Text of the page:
Or Rose City or Rip City or Bridgetown or PDX or whatever you decided to call it. Either way, welcome to the little coastal city that could. The one that put oddly shaped doughnuts and massive bookstores on the map. The city with more craft breweries per capita than any other city on the planet. If you’re one of many transplants who’s decided to put down roots in Stumptown, here are several things you should know about the city that gave the world Gus Van Sant, Courtney Love, and Tonya Harding.
10 Fast Facts About Portland (as of September 2020)
- Population: 630,331 (4,724 people per square mile) with a population growth rate of 11.2% since 2010
- Median resident age: 36.4 (37.4 is the national average)
- Median home price: $419,600 (compared to the $231,200 national average)
- Median household income: $53,230
- Cost of living: 130.8 overall, based on a U.S. average of 100 according to this index; 113.1 is Oregon’s statewide average
- Climate: 43 inches of rain, 3 inches of snow, and 144 sunny days per year on average; average summer high is 81 degrees, average winter low is 36 degrees
- Unemployment rate: 3.5% (3.9% U.S. average); job growth over the next 10 years is projected at 42.4%, higher than the U.S. average of 33.5%
- Crime rate ranked on a scale of 1 to 100: Violent crime is 21.7 (22.7 national), while property crime is 72.3 (35.4 national)
- Schools: 238 total (148 public/90 private); average of 19 students per teacher
- Average commute time: 26.1 minutes (26.4 is the national average
5 Things You Didn’t Know About Portland
Portland was almost named Boston
And it all came down to a coin toss. Two of the city’s founders, Asa Lovejoy and Francis Pettygrove, couldn’t decide what to call the piece of land they’d recently come into. So they decided to flip a penny and name it after the winner’s hometown. Pettygrove, who hailed from Portland, Maine, won the toss over Boston, Massachusetts native Lovejoy.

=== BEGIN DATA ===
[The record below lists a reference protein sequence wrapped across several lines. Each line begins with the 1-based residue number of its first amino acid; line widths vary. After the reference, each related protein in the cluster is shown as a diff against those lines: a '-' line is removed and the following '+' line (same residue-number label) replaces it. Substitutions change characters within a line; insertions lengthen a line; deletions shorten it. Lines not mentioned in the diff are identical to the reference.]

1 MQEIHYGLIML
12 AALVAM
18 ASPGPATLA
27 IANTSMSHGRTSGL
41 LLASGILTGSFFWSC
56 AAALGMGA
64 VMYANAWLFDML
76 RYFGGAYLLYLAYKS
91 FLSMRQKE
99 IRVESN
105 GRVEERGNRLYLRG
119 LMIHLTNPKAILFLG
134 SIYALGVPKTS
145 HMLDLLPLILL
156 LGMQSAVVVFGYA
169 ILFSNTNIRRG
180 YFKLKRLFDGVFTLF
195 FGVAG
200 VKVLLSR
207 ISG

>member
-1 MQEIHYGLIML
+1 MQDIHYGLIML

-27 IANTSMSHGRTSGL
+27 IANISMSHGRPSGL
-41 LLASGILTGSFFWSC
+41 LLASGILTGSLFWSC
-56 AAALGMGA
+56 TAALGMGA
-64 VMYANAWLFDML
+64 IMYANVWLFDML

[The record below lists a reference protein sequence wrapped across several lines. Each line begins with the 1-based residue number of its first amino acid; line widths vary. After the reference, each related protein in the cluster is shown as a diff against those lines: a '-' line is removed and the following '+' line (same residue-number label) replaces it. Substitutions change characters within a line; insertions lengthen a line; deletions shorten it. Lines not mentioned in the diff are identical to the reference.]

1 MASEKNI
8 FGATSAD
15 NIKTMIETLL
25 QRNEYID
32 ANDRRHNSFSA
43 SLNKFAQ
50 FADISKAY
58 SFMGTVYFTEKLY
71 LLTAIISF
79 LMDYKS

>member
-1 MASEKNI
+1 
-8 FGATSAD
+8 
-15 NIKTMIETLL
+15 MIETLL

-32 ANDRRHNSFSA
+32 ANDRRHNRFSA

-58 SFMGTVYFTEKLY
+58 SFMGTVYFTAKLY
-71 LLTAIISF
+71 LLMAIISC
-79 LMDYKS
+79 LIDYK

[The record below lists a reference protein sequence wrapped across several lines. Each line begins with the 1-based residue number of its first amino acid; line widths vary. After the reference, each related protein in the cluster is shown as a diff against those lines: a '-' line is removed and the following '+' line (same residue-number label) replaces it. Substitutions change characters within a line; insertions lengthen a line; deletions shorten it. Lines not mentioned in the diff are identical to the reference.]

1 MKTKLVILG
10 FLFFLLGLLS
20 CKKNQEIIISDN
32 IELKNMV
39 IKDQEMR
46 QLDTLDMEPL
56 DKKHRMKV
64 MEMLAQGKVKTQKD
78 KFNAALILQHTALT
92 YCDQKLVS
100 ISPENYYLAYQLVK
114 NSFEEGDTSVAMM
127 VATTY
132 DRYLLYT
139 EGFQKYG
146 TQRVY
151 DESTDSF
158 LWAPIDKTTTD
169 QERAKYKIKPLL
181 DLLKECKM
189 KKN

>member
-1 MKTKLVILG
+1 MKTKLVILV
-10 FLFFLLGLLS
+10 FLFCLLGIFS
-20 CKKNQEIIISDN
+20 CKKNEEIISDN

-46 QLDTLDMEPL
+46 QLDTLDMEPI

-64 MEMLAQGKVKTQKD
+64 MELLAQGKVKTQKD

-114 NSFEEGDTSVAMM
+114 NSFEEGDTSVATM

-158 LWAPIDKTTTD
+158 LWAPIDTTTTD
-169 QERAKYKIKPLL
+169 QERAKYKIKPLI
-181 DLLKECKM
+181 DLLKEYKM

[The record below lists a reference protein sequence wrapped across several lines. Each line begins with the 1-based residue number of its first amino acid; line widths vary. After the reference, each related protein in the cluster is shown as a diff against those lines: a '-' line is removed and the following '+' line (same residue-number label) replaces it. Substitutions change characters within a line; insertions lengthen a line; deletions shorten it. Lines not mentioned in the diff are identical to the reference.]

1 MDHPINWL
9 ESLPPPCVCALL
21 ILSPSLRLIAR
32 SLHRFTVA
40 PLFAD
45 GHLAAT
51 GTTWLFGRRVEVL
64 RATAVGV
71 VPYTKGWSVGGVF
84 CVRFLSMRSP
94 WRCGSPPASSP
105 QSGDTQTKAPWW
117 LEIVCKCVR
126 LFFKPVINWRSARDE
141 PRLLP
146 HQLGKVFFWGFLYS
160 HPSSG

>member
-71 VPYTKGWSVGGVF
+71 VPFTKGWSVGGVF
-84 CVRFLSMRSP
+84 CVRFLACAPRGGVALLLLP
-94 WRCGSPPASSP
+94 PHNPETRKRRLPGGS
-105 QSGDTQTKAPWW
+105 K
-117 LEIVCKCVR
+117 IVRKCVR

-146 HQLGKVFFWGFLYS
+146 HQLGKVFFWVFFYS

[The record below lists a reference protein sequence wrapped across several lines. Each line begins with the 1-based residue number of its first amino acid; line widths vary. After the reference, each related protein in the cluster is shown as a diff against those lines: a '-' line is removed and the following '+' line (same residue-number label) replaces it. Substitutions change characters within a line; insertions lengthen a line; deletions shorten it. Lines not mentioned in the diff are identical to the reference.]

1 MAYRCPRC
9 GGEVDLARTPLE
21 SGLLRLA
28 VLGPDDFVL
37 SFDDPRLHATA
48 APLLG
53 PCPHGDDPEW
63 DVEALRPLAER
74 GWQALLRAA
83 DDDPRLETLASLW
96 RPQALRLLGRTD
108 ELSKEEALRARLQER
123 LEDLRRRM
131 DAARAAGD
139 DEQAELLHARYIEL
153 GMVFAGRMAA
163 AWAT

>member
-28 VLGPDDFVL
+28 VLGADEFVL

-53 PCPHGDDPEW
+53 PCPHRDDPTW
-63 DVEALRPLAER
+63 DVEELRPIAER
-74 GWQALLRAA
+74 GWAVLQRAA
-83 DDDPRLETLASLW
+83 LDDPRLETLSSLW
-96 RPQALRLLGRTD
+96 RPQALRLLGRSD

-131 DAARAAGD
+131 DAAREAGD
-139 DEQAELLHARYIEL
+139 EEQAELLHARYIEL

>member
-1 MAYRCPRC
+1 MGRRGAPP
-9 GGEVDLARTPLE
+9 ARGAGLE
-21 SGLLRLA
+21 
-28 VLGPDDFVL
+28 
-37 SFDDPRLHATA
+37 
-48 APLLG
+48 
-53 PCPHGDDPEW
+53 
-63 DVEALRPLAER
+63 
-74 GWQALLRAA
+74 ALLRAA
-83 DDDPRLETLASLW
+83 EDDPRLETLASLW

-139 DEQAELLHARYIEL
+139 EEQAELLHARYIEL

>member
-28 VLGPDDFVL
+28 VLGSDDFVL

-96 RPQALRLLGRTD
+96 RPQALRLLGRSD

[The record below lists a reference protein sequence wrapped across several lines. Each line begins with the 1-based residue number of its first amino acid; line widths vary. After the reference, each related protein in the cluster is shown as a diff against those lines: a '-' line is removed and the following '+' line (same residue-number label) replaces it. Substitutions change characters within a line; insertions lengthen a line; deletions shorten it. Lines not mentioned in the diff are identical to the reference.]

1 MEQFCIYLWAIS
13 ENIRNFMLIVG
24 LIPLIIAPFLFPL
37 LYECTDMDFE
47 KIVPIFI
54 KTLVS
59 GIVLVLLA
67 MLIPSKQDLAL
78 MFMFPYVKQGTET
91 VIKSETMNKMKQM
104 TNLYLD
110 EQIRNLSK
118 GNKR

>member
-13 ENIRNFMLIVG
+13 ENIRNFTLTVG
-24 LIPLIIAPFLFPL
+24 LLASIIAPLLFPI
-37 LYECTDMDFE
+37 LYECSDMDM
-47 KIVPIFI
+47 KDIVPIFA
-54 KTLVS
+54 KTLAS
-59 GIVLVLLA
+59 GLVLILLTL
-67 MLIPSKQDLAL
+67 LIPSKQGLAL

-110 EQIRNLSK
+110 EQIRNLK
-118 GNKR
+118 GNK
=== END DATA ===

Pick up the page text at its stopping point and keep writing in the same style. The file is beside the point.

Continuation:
We’re sitting on a volcano
Don’t get any ideas, 2020. It’s an inactive one. In fact, Portland is one of just four U.S. cities with a volcano inside city limits. (There’s another one in Bend.) Mount Tabor, an extinct volcanic cinder cone, sits smack dab in the middle of Portland—and has one of the city’s best parks sitting on top of it.
Speaking of parks …
While Portland’s aptly-named Forest Park is the largest forested park within city limits in the country, Portland is also home to the world’s smallest: Mill Ends Park. Originally intended as a spot for a light pole, the two-foot-in-diameter grassy circle near the Willamette was recognized as an official city park in 1976.
“Portlandia” is actually pretty accurate
Yes, we’re territorial about our brunch lines. Yes, we’ll chase rare pockets of sunlight around the city. You name it, we’ll pickle it and/or put a bird on it. And don’t listen to the Portland natives who tell you they’ve never watched the show. They totally have.
The Portland-Seattle rivalry is real
We’re not just talking about the Timbers–Sounders rivalry here. We’re not going to tell you Portland has the better coffee, beer, dining, neighborhoods, etc. But we’re not not going to say that, either. Once you realize life isn’t a venti no-foam three-pump sugar-free vanilla latte (extra hot!) and a giant spaceship on stilts, we think you’ll see the light.
While you figure out how to arrange your life and feng shui your new digs, you’re going to need a place to store your stuff. No matter where you land in Portland, chances are we’re right around the corner.